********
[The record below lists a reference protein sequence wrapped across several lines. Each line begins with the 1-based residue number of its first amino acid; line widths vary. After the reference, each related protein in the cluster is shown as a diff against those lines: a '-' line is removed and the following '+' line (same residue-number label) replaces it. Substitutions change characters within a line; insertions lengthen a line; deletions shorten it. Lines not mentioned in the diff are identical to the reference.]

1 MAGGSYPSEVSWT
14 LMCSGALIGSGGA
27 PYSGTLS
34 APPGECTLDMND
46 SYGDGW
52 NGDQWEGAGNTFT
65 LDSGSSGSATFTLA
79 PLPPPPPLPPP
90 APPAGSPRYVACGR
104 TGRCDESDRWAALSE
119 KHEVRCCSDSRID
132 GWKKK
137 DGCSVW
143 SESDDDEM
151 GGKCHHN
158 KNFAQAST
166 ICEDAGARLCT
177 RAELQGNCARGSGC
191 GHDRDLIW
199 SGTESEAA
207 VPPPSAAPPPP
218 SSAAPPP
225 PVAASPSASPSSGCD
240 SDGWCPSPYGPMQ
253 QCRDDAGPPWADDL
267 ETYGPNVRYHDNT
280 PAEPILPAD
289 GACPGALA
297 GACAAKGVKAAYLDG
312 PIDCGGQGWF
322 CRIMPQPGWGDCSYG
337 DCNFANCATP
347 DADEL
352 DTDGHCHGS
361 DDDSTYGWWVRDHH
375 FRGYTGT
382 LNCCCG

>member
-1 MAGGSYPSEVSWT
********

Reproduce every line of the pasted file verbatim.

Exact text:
[The record below lists a reference protein sequence wrapped across several lines. Each line begins with the 1-based residue number of its first amino acid; line widths vary. After the reference, each related protein in the cluster is shown as a diff against those lines: a '-' line is removed and the following '+' line (same residue-number label) replaces it. Substitutions change characters within a line; insertions lengthen a line; deletions shorten it. Lines not mentioned in the diff are identical to the reference.]

1 MAGGSYPSEVSWT
14 LMCSGALIGSGGA
27 PYSGTLS
34 APPGECTLDMND
46 SYGDGW
52 NGDQWEGAGNTFT
65 LDSGSSGSATFTLA
79 PLPPPPPLPPP
90 APPAGSPRYVACGR
104 TGRCDESDRWAALSE
119 KHEVRCCSDSRID
132 GWKKK
137 DGCSVW
143 SESDDDEM
151 GGKCHHN
158 KNFAQAST
166 ICEDAGARLCT
177 RAELQGNCARGSGC
191 GHDRDLIW
199 SGTESEAA
207 VPPPSAAPPPP
218 SSAAPPP
225 PVAASPSASPSSGCD
240 SDGWCPSPYGPMQ
253 QCRDDAGPPWADDL
267 ETYGPNVRYHDNT
280 PAEPILPAD
289 GACPGALA
297 GACAAKGVKAAYLDG
312 PIDCGGQGWF
322 CRIMPQPGWGDCSYG
337 DCNFANCATP
347 DADEL
352 DTDGHCHGS
361 DDDSTYGWWVRDHH
375 FRGYTGT
382 LNCCCG

>member
-1 MAGGSYPSEVSWT